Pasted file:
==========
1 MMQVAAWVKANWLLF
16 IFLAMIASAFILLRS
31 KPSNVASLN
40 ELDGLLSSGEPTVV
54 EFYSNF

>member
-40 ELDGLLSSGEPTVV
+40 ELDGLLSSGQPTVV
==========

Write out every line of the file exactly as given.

1 MMQVAAWVKANWLLF
16 IFLAMIASAFILLRS
31 KPSNVASLN
40 ELDGLLSSGEPTVV
54 EFYSNF

>member
-40 ELDGLLSSGEPTVV
+40 ELDGLLSSGQPTVV